Strange and Wondrous: Prints of India from the Robert J. Del Bonta Collection

Elisabetta Marabotto of Saffronart suggests a visit to ‘Strange and Wondrous: Prints of India from the Robert J. Del Bonta Collection’ at the Arthur M. Sackler Gallery in Washington

Nârâyana ou Vatapatrakai.” Jean Henri Marlet (1771–1847) and Co. after A. Géringer (19th century). Hand-colored lithograph on paper. From or after a French copy of J. J. Chabrelie, A. Géringer, Eugène Burnouf, and Eugène Jacquet, L’Inde Francaise (French India) (Paris: Chabrelie, 1827–35). Robert J. Del Bontà collection, E079.

Nârâyana ou Vatapatrakai.” Jean Henri Marlet (1771–1847) and Co. after A. Géringer (19th century). Hand-colored lithograph on paper. From or after a French copy of J. J. Chabrelie, A. Géringer, Eugène Burnouf, and Eugène Jacquet, L’Inde Francaise (French India) (Paris: Chabrelie, 1827–35). Robert J. Del Bontà collection, E079. Image Credit: http://www.asia.si.edu/exhibitions/current/delbonta.asp

London: Save the date for Arthur M. Sackler Gallery’s forthcoming exhibition in Washington: ‘Strange and Wondrous: Prints of India from the Robert J. Del Bonta Collection’.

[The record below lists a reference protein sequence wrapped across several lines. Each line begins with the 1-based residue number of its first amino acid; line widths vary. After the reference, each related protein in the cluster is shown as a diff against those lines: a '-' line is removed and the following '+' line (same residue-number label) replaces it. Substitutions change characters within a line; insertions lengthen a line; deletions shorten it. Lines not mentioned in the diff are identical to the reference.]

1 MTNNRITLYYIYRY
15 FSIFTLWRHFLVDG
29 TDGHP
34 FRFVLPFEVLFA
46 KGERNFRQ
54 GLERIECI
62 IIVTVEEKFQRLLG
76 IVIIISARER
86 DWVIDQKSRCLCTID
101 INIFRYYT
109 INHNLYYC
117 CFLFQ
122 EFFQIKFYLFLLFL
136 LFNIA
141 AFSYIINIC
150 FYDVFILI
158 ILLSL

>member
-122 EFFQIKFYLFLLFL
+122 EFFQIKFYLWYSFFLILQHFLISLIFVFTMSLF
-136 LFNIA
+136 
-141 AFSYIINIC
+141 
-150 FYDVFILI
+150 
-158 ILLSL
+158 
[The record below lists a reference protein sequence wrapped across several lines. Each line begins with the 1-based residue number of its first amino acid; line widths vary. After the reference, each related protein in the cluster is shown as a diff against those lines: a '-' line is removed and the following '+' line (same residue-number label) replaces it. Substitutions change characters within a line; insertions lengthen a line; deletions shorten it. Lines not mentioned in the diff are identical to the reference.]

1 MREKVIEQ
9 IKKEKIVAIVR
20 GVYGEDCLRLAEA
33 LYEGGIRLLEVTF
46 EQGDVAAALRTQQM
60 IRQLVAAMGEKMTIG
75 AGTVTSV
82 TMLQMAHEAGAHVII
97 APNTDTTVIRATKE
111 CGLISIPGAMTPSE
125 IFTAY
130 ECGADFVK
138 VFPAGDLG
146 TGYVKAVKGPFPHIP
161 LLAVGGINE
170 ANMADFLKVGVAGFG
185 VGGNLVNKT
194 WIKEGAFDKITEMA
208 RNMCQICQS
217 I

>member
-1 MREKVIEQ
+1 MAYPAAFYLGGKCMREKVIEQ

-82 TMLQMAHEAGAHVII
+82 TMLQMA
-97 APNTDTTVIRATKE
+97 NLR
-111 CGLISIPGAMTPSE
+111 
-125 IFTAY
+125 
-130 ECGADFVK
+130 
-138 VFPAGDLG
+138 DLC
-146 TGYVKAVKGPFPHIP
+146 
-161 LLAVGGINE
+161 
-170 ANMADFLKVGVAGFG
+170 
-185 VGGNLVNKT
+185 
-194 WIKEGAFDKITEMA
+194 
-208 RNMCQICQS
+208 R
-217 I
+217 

The exhibition opens October 19 and runs until February 2014. The fifty artworks on display, which belong to the Robert J. Del Bontà Collection, include lithographs, engravings, aquatints and other prints illustrating sixteenth to twentieth century India through western eyes.

These artworks were made by merchants, soldiers, missionaries and other people who traveled to India and documented their stays there. These prints, being easily reproduced and widely circulated, spread knowledge as well as misconceptions about India.

Below you can enjoy a sneak peek of the collection’s highlights.

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